I like the DMT KR1 shoes, a performance-led knitted shoe. Although, I'm not entirely convinced they would be better than a more traditionally made cycling shoe when it comes to racing.
Boa dial can pinch at the top of the foot
Knitted shoes are the latest trend in cycling with the likes of Fizik and Giro tripping over each other to be the first to launch at Eurobike a year or so ago. Italian brand DMT wasn't too far behind with its latest performance shoe offering, the DMT KR1.
You would think knitting wasn't an ideal method of construction for cycling shoes but knitted trainers have been around for a few years now – the cycling industry tends to be about four years behind the mainstream – and I haven't heard many complaining about them.
>>> Buy DMT KR1 cycling shoes from Wiggle for £310 (opens in new tab)
The DMT RK1 is essentially a shoe of two parts like any other shoe. A 3D-engineered 3mm thick upper is bonded to a unidirectional carbon sole. The best thing about the knitted upper, according to DMT, is the fact that the upper has no waste, no stitching or glueing of extra parts to the upper, so comfort should be top notch.
Let's start with the carbon sole. It's a immensely stiff and looks beautifully sculpted to support the upper of the shoe as well as your foot. The carbon starts to rise above the sole of the foot to offer more support around the arch and the heel of the foot. It is vented at the front for cooling and the replaceable rear anti-skid inserts is a nice touch as these can wear quite quickly.
Out on the road pushing down on the pedals you can't feel any performance loss that might be down to the knitted element of the shoe. This is where the sole's stiffness comes in and speaks volumes of its performance. However, when pulling up on the pedals, getting out of the saddle or in general foot movement, support of the upper isn't the best considering it's a racing shoe.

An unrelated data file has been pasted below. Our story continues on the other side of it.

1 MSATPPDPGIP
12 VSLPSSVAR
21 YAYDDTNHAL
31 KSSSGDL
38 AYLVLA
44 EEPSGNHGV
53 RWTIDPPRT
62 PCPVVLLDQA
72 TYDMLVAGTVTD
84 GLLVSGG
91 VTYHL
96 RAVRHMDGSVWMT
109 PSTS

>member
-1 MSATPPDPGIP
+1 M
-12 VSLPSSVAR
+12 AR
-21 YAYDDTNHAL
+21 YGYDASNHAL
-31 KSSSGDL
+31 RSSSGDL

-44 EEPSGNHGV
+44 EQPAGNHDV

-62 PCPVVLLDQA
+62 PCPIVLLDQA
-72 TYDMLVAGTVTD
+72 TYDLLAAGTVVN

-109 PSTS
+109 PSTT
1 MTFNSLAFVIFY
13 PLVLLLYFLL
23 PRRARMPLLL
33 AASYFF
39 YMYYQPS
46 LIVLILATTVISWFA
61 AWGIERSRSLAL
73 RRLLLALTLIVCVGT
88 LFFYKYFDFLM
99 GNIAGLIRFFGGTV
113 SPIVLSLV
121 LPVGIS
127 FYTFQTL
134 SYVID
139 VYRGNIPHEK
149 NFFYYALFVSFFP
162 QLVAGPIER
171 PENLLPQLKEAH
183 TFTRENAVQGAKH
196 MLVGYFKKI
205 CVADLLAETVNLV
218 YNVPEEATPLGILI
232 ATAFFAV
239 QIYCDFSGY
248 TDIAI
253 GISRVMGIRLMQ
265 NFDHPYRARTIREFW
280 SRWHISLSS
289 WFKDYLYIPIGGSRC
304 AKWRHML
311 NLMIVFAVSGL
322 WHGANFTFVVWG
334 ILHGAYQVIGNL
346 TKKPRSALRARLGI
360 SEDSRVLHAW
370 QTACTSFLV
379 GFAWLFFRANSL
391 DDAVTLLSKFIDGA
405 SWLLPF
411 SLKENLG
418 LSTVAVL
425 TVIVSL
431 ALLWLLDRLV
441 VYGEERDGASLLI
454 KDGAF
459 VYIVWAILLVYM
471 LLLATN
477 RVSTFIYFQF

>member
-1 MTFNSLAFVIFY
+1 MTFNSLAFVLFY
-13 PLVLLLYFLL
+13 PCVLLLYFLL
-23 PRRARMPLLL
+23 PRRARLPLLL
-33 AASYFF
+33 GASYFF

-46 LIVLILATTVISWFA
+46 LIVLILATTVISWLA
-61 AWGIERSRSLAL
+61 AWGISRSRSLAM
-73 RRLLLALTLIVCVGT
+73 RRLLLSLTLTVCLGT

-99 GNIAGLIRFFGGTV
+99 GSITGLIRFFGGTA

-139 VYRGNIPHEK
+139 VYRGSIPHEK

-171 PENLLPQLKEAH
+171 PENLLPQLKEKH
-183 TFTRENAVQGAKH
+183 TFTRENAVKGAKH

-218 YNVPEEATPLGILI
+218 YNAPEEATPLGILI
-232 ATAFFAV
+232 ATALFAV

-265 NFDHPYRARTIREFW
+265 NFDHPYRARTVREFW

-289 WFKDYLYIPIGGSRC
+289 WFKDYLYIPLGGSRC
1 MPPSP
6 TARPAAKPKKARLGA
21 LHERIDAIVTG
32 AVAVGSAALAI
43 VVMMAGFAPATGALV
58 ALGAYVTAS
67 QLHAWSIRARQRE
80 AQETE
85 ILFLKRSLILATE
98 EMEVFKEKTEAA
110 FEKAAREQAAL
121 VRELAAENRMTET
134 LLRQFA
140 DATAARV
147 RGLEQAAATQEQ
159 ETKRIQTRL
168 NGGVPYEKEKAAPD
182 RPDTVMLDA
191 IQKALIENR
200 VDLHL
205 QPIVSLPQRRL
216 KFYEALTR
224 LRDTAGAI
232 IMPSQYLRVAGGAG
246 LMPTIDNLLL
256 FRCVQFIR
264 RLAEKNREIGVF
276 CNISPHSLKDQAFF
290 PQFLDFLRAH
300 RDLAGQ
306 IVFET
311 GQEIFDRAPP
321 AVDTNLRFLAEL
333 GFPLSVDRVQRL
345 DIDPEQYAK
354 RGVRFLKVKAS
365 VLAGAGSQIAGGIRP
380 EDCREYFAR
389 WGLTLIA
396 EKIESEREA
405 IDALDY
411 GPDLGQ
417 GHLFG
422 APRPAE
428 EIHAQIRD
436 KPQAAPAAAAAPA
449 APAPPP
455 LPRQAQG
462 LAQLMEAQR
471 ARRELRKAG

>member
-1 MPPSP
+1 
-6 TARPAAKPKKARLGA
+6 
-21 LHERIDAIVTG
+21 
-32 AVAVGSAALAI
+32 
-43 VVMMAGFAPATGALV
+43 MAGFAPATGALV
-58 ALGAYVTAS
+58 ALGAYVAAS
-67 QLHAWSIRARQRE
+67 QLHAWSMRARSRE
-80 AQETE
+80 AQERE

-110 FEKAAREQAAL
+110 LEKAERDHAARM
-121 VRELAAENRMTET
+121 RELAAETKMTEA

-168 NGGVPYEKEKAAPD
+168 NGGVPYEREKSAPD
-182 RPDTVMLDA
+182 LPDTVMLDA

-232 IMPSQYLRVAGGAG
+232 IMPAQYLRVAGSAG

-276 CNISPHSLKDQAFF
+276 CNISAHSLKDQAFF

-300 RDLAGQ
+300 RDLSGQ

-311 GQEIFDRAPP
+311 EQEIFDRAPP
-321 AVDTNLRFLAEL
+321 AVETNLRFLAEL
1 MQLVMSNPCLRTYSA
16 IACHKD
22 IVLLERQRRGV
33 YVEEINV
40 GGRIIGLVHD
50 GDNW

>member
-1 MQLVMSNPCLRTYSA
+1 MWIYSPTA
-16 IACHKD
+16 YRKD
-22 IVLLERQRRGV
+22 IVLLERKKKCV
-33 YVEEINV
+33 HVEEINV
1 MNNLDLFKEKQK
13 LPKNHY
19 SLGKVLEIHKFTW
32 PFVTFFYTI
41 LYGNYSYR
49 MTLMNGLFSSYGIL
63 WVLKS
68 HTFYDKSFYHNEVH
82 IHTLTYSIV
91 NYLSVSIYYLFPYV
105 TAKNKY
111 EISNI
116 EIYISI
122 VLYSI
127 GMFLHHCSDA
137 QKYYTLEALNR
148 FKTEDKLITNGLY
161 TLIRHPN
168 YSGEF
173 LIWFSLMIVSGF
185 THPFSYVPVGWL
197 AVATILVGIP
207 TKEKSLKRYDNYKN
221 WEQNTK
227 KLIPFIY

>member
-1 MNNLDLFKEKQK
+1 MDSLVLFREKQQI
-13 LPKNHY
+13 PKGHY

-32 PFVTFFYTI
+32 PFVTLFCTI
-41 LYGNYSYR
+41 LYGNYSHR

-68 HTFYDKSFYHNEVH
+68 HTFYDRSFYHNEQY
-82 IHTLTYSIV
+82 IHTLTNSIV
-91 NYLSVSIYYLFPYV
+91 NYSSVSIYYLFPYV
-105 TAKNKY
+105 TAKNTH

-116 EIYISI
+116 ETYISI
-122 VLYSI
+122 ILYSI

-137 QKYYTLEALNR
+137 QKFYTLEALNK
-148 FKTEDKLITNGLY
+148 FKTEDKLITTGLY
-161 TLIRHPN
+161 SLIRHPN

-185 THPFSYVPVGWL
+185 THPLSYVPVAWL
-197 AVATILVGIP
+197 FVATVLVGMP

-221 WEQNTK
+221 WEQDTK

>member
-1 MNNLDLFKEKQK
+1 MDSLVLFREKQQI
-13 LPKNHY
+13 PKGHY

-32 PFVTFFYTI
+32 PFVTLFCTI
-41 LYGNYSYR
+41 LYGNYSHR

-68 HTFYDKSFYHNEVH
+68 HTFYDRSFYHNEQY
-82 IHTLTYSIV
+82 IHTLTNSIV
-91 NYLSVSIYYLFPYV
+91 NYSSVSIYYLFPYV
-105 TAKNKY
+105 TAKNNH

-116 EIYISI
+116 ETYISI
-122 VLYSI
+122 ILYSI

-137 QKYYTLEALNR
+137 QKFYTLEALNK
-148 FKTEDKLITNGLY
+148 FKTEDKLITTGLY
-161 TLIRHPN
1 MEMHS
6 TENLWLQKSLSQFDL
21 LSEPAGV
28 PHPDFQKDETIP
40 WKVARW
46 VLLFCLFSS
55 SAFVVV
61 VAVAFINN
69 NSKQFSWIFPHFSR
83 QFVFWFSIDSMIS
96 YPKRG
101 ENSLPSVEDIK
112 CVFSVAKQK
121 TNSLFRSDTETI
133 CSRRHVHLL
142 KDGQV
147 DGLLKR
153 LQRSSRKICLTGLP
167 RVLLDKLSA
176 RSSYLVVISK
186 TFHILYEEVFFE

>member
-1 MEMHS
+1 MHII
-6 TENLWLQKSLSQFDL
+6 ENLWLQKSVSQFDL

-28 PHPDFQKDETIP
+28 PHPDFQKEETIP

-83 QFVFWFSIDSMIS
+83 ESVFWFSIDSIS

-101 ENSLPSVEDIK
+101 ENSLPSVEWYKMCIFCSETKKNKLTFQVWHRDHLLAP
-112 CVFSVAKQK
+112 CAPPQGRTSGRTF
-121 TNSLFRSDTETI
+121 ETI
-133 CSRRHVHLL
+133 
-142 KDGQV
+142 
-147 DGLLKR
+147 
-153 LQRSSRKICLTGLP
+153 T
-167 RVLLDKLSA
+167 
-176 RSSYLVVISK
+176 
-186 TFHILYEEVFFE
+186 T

I felt that my feet move around a little more than I'd ideally want. I'm usually a size 42, which is what I tested here, and I would say the fit is spot on in terms of a close fit. But the movement the knit allows means your foot moves around, especially under effort, which I didn't like so much.
That lack of support could partly be due to the single Boa dial, which struggles to pull all of the upper together to give a good overall closure, although it is the rear that suffers the most here – your foot will always be secured at the front.
Weight wise the shoes weigh 257g each for a size 42, which isn't bad. Compared to a size bigger Shimano RC9 the DMT KR1 win out here, just.
However, I do like the look of the DMT KR1s and they are comfortable. Not dialled up too tightly and if you're not looking for outright performance I would say that the KR1s are a good option. They are a stiff shoe and of course are good enough for the likes of Viviani, but I didn't get on with movement the upper gives during efforts or in a race situation.
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Symon Lewis joined Cycling Weekly as an Editorial Assistant in 2010, he went on to become a Tech Writer in 2014 before being promoted to Tech Editor in 2015 before taking on a role managing Video and Tech in 2019. Lewis discovered cycling via Herne Hill Velodrome, where he was renowned for his prolific performances, and spent two years as a coach at the South London velodrome.
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